Movie review by Greg Carlson

In Steve Buscemi’s remake of Theo van Gogh’s 2003 “Interview,” the writer-director-star shares the screen with tabloid fixture Sienna Miller, who plays a bratty, spoiled starlet most audience members will assume is rather close to the truth. Of course, the gamesmanship on display between the two principal characters argues that there is no such thing as reality, and Buscemi’s nimble direction makes the most out of what is essentially a single location story. Van Gogh was planning an English language version of his loosely improvisational “Interview” at the time of his politically motivated murder, and Buscemi’s film operates as a tribute to the slain provocateur. Fans of theatrical, two-character drama will enjoy watching the intriguing exchanges that comprise the movie’s action, but those expecting cinematic fireworks must resign themselves to the fact that there are only so many ways one can frame a NYC loft.

Buscemi plays Pierre Peders, a bitter political journalist nursing a serious grudge against the editor who assigned him to a toothless puff piece on rising hottie Katya (Miller), a self-obsessed up-and-comer used to being the center of attention. Kept waiting at a restaurant for more than an hour, Pierre lets Katya know that she means nothing to him, and his admonishment triggers her most base narcissistic impulses. The interview seems to be over before it begins, but Pierre is injured in a minor fender bender caused in part by Katya, who insists he accompany her back to her apartment so she can attend to his wound.

Once Pierre and Katya settle in to her spacious pad, they begin a devilish dance that finds them swerving back and forth between weird attraction and total contempt for one another. The writing darts through all sorts of psychological minefields, alighting periodically on father/daughter baggage carried by both parties, as well as the easy codependence shared by longtime substance abusers. Alcohol, cocaine, and a variety of pills fuel the snaky conversation and loosen the tongues of the already uninhibited combatants.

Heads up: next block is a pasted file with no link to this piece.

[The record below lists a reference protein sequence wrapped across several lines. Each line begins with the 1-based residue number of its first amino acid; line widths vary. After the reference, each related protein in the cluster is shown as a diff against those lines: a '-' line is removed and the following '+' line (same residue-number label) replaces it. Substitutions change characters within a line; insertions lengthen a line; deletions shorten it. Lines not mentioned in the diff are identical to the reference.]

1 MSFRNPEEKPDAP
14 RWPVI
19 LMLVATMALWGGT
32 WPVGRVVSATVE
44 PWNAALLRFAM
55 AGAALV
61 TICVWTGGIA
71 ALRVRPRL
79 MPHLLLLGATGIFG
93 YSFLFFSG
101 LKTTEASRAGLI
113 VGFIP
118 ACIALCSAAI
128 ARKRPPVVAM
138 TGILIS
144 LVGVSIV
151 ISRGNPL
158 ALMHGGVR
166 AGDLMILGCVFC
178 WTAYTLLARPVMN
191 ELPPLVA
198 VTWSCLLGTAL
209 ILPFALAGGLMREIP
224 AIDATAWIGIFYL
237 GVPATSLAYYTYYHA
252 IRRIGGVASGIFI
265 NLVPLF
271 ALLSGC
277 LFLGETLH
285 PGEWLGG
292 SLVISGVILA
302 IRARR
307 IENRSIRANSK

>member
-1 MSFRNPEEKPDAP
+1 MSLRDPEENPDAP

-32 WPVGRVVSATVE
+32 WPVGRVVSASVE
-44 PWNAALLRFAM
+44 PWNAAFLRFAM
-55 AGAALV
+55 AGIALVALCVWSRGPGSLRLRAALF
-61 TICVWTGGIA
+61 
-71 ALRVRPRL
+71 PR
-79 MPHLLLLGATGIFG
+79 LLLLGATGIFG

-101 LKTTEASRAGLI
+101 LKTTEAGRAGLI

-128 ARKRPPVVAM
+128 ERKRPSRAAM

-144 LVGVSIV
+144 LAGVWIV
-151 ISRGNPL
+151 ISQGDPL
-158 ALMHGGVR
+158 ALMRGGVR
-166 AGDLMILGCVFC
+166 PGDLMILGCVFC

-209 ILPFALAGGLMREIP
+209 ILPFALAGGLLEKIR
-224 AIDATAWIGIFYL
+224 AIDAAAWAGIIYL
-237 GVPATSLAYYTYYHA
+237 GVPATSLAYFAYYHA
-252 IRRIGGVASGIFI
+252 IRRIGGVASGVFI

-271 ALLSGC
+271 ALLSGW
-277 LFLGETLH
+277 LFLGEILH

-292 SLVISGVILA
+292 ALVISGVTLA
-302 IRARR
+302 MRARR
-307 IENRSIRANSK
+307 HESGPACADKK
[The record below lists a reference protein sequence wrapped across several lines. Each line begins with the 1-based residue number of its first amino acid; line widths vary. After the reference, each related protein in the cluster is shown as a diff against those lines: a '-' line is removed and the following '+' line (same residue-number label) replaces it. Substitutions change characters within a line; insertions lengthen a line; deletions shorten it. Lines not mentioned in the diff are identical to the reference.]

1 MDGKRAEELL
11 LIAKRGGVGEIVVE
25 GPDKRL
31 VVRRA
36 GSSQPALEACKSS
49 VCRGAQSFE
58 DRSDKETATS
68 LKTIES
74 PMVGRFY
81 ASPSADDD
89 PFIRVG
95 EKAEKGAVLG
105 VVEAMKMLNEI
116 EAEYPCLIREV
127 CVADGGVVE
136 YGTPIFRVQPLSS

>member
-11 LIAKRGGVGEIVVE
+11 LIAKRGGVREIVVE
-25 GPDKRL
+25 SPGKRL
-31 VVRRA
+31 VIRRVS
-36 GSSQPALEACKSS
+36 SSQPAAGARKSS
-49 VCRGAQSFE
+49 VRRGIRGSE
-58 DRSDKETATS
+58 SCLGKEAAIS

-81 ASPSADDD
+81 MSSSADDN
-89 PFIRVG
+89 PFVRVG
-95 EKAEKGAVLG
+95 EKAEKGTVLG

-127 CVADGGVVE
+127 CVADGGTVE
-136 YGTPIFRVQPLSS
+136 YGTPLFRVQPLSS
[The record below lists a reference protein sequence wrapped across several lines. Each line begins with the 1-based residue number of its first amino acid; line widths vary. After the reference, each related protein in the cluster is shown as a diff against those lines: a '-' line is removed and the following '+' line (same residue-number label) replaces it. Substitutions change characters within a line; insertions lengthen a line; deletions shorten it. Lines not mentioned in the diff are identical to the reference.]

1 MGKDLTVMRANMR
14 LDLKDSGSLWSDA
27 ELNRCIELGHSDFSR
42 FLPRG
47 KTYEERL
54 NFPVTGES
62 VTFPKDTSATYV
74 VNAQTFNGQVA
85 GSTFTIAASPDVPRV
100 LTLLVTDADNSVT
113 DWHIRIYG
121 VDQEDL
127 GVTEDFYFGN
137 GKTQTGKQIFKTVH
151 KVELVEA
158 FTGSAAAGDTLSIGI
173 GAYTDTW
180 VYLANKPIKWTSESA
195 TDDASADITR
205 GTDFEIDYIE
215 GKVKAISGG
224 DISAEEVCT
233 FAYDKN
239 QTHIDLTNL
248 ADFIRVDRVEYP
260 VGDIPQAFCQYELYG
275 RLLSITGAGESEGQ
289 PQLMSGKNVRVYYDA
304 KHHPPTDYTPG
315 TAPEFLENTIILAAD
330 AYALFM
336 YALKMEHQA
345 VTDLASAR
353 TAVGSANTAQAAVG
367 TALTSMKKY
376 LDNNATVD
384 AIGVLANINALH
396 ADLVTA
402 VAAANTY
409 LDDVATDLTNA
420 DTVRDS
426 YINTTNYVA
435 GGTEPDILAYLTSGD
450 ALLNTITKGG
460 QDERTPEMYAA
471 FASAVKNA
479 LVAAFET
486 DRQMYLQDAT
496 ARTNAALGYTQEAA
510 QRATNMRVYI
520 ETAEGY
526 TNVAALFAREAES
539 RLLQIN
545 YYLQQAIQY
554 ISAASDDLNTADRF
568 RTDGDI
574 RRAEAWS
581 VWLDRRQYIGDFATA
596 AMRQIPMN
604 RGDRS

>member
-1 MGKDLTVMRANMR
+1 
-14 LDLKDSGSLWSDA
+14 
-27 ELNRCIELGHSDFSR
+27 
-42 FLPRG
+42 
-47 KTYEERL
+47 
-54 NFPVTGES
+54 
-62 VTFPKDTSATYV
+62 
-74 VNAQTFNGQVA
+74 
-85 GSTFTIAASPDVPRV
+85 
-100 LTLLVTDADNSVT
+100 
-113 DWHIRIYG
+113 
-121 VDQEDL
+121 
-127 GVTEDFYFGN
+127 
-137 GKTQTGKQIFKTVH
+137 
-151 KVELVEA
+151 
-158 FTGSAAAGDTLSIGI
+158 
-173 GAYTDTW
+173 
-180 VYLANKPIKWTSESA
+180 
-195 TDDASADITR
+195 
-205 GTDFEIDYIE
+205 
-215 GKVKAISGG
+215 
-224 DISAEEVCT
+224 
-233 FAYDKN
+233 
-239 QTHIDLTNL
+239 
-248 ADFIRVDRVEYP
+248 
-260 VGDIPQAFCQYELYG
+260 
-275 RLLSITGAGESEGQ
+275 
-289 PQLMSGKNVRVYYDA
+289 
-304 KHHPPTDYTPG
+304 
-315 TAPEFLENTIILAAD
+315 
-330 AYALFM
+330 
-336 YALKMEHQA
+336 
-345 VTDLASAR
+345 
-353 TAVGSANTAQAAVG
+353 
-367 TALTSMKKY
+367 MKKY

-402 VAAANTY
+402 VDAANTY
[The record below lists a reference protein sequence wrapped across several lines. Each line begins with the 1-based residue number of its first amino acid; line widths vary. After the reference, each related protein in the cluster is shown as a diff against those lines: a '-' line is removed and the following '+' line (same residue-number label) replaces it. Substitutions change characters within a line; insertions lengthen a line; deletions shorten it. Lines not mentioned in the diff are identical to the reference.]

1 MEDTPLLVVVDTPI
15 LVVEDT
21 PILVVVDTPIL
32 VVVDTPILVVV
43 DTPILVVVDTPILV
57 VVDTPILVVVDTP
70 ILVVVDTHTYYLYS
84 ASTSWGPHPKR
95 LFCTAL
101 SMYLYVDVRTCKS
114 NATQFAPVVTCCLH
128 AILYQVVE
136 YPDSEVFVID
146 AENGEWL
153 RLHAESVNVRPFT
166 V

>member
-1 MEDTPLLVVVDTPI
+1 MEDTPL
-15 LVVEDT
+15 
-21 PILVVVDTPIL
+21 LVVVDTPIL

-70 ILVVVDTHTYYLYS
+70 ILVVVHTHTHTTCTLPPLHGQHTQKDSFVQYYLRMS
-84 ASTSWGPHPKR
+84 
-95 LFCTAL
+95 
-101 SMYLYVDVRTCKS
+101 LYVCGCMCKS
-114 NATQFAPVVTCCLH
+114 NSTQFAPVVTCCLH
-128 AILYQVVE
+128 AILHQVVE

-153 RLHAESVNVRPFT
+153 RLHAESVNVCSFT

The movie’s handheld photography, which is rendered in the muted tones provided by digital video, replicates the style preferred by van Gogh. As the performers circle each other, so do the cameras, instilling a sense of woozy, uneasy intimacy. Miller and Buscemi seem to relish the opportunity to sink their teeth into roles that allow for such violent mood swings, and the fact that their characters spin all sorts of lies for a living sustains interest throughout the essentially real-time unfolding of the story.

At one point in the movie, Katya and Pierre agree to reveal dark secrets to each other. By this time, the number of individual accusations, tantrums, crying jags, and quasi-seductions has reached a fever pitch, and viewers won’t know who to believe anymore. “Interview” doesn’t say anything new about the parasitic relationship between celebrities and members of the press, or for that matter the consumers who clamor for personal information about the rich and famous, but Buscemi and Miller are consistently compelling to observe. At the end, the battle of wits and wills between Katya and Pierre is revealed to have a clear victor, but one leaves the theater thinking that both of these unsavory vampires are more loser than winner.

This review was originally published in the High Plains Reader the week of 10/1/07.

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